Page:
All of these answers are correct, but the corollary issue is if the protagonist is too passive, another more pro-active character will steal the story.
Working as Intended
This might be exactly what you want. Moby Dick, Amadeus, and Sherlock Holmes use POV characters to frame a more interesting character's story. They sit around passively shocked or enthralled by the more interesting character's rise and fall. They provide a moral and emotional touchstone that anchors the reader, working like a greek chorus to say what is "normal" outside of the sensational leading character.
Coming-of-age stories work in the same way. A story about everyday-courage, or everyday-tyranny, can work better narratively when discovered through the eyes of an innocent. The POV character has dramatic uncertainty over the conflict, and goes through an emotional arc which the leading character doesn't show.
The (too) passive protagonist becomes a big problem in "heroic" stories about good and evil, where the villain instigates everything, the villain has all the plans, and the villain gets all the good speeches – the villain is the main character, we are being told his story about his rise and fall.
It gets even worse with clichéd grim-dark brooding anti-heroes who have nothing to their character than the ability to super-punch/super-outgadget/super-runfaster/super-shootthegun… oh, and a dead wife/daughter/sister/parents who were fridged before the story even began. This protagonist is too passive. He has no goals, no life of his own, no story to interrupt. He is boring. He only reacts to the villain's plans, that's the only reason he is there. He is just a foil to the more interesting villain.
At the end of a "broken" heroic story, the reader remembers the unique villain and forgets the cookie-cutter hero.
Damsel in Distress
Another "bad" example is a damsel-in-distress who is kidnapped by a villain, then rescued by the hero who tells her to stay put, then the villain kidnaps her again because he knows the hero is in love with her, and the hero snatches her again in a boring sports ball game of pass-the-woman. She screams and falls off buildings, events happen to her and around her. She is at the center of the story, but she is essentially an inanimate MacGuffin that is strategically transported from location to location as the plot demands, but has no agency or character arc of her own.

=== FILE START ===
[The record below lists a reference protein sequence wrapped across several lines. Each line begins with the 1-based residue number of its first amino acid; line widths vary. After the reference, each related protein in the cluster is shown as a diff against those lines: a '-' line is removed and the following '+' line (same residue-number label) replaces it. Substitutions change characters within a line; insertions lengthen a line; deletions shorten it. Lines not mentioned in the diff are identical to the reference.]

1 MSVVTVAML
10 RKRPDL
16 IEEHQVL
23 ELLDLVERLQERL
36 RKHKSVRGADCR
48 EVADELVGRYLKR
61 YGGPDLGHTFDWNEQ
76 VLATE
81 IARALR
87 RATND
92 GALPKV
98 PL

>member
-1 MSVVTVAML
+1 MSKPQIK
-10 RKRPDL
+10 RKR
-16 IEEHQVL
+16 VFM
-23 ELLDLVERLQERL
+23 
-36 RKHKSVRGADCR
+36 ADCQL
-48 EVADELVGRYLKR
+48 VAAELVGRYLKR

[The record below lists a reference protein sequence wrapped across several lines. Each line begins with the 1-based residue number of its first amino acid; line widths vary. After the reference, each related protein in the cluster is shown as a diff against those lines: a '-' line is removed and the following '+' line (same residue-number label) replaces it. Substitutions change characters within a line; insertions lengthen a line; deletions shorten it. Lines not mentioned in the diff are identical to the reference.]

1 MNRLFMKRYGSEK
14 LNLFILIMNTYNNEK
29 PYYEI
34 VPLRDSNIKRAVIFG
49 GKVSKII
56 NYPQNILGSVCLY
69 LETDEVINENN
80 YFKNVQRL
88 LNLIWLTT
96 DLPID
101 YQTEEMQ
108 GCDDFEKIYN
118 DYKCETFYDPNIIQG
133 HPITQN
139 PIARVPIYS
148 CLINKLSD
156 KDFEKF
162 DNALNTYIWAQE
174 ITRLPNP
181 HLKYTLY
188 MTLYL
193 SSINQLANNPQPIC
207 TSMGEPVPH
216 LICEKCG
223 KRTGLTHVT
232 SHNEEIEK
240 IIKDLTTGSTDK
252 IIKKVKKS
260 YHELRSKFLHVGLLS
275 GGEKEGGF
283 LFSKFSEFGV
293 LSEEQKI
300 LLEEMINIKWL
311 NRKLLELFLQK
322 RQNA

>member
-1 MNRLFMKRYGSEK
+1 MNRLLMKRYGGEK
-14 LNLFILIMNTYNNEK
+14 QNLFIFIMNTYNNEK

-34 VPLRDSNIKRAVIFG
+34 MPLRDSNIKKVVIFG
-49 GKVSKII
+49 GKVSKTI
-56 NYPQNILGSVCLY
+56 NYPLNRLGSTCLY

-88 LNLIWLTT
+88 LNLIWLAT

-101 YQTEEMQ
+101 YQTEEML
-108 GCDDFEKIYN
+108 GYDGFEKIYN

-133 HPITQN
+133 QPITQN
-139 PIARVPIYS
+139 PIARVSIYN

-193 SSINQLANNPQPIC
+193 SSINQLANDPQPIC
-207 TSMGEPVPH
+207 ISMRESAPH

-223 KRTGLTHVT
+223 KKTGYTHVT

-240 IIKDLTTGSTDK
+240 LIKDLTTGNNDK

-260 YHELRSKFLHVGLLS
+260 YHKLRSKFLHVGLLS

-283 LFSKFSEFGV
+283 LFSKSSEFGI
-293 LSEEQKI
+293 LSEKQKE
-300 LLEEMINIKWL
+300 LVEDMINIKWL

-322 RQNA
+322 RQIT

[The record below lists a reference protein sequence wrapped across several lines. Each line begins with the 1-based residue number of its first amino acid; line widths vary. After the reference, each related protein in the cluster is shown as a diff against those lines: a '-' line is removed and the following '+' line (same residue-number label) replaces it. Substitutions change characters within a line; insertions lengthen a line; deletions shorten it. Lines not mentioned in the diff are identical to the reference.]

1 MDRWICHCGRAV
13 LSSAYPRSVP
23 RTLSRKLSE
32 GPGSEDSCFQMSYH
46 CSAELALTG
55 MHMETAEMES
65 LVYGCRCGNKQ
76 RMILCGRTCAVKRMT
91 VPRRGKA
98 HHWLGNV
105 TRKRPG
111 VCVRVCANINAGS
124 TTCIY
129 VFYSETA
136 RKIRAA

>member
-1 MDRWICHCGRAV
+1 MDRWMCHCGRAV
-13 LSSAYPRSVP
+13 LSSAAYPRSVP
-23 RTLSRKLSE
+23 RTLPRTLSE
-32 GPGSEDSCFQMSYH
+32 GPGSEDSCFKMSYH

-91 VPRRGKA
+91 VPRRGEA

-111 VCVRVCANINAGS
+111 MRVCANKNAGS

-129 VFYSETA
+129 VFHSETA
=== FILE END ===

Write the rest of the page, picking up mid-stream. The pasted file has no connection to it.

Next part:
The adoring damsel might seem like a Watson at first, a "normal" character through which we are meant to see the fantastical hero and the maniacal villain, but if she has no agency of her own readers will start to see her as an annoyingly passive object that looks pretty and is used as a plot crutch. Fans may even want her to die because she serves no purpose than to be a handicap to the hero.
Who Makes the Plot Happen?
In contrast, Superman™ was originally a power fantasy for children, but it was adapted for cinema shorts he needed to appeal to general audiences. The main character shifted from reactive-only Superman to Lois Lane, an extremely pro-active reporter who chases villains for interviews and always looks behind the curtain to expose what they are up to. Villains hate Lois Lane. They tie her up and leave her to die because she is smart and dogged and will expose their plan, not because she is somebody's girlfriend.
Lois is reckless and eventually needs to be saved (not all the time, just special occasions when Superman has to expose himself), meanwhile she actively complicates her own conflict by sabotaging Superman's ability to protect her. Every time she misdirects Clark Kent, she unwittingly sends her rescuer in the wrong direction. The show is called "Superman" but it's Lois Lane who drives all the action forward. Superman just reacts. He reacts to villains, he reacts to Lois. When you watch them you actually feel sorry for Superman, well not really, he has superpowers but he is just a boring guy from Kansas.
In current films she is a do-nothing passive girlfriend who carries the emotional water so Superman can be even more portentous, but the original Lois is ridiculously un-passive (she accepts no situation as is) and pro-active (really, you should watch the Fleischer Studios cartoons, she is a psychopath) so the stakes can be raised several times before Superman shows up "in the nick of time".